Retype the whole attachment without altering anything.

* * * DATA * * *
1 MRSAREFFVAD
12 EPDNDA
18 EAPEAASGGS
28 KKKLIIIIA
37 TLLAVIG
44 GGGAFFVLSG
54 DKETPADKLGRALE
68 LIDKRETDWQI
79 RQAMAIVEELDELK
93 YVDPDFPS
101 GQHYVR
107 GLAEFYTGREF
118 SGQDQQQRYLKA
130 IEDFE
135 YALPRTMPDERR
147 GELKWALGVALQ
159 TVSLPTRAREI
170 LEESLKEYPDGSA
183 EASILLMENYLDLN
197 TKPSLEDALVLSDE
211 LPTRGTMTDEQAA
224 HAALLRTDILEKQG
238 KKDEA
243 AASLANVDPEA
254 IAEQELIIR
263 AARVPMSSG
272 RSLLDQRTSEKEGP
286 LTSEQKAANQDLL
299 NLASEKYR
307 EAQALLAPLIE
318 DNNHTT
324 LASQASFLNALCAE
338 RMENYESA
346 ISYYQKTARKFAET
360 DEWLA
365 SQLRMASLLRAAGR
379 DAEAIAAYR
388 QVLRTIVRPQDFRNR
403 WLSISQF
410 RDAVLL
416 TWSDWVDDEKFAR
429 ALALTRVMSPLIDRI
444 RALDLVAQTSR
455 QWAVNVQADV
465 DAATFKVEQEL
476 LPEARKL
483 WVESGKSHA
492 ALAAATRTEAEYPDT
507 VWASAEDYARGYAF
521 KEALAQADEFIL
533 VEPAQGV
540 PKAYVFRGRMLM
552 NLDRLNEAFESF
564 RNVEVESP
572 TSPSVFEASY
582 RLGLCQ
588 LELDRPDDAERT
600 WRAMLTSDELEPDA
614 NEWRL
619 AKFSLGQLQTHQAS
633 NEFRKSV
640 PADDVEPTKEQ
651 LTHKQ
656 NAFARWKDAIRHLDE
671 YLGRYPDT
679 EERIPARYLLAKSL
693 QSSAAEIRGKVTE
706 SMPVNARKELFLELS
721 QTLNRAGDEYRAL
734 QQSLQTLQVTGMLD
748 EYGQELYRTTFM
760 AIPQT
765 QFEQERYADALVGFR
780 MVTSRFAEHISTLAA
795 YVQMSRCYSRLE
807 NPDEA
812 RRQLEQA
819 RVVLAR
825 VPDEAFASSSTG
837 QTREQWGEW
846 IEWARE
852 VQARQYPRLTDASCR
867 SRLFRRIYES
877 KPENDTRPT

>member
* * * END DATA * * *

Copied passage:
1 MRSAREFFVAD
12 EPDNDA
18 EAPEAASGGS
28 KKKLIIIIA
37 TLLAVIG
44 GGGAFFVLSG
54 DKETPADKLGRALE
68 LIDKRETDWQI
79 RQAMAIVEELDELK
93 YVDPDFPS
101 GQHYVR
107 GLAEFYTGREF
118 SGQDQQQRYLKA
130 IEDFE
135 YALPRTMPDERR
147 GELKWALGVALQ
159 TVSLPTRAREI
170 LEESLKEYPDGSA
183 EASILLMENYLDLN
197 TKPSLEDALVLSDE
211 LPTRGTMTDEQAA
224 HAALLRTDILEKQG
238 KKDEA
243 AASLANVDPEA
254 IAEQELIIR
263 AARVPMSSG
272 RSLLDQRTSEKEGP
286 LTSEQKAANQDLL
299 NLASEKYR
307 EAQALLAPLIE
318 DNNHTT
324 LASQASFLNALCAE
338 RMENYESA
346 ISYYQKTARKFAET
360 DEWLA
365 SQLRMASLLRAAGR
379 DAEAIAAYR
388 QVLRTIVRPQDFRNR
403 WLSISQF
410 RDAVLL
416 TWSDWVDDEKFAR
429 ALALTRVMSPLIDRI
444 RALDLVAQTSR
455 QWAVNVQADV
465 DAATFKVEQEL
476 LPEARKL
483 WVESGKSHA
492 ALAAATRTEAEYPDT
507 VWASAEDYARGYAF
521 KEALAQADEFIL
533 VEPAQGV
540 PKAYVFRGRMLM
552 NLDRLNEAFESF
564 RNVEVESP
572 TSPSVFEASY
582 RLGLCQ
588 LELDRPDDAERT
600 WRAMLTSDELEPDA
614 NEWRL
619 AKFSLGQLQTHQAS
633 NEFRKSV
640 PADDVEPTKEQ
651 LTHKQ
656 NAFARWKDAIRHLDE
671 YLGRYPDT
679 EERIPARYLLAKSL
693 QSSAAEIRGKVTE
706 SMPVNARKELFLELS
721 QTLNRAGDEYRAL
734 QQSLQTLQVTGMLD
748 EYGQELYRTTFM
760 AIPQT
765 QFEQERYADALVGFR
780 MVTSRFAEHISTLAA
795 YVQMSRCYSRLE
807 NPDEA
812 RRQLEQA
819 RVVLAR
825 VPDEAFASSSTG
837 QTREQWGEW
846 IEWARE
852 VQARQYPRLTDASCR
867 SRLFRRIYES
877 KPENDTRPT

>member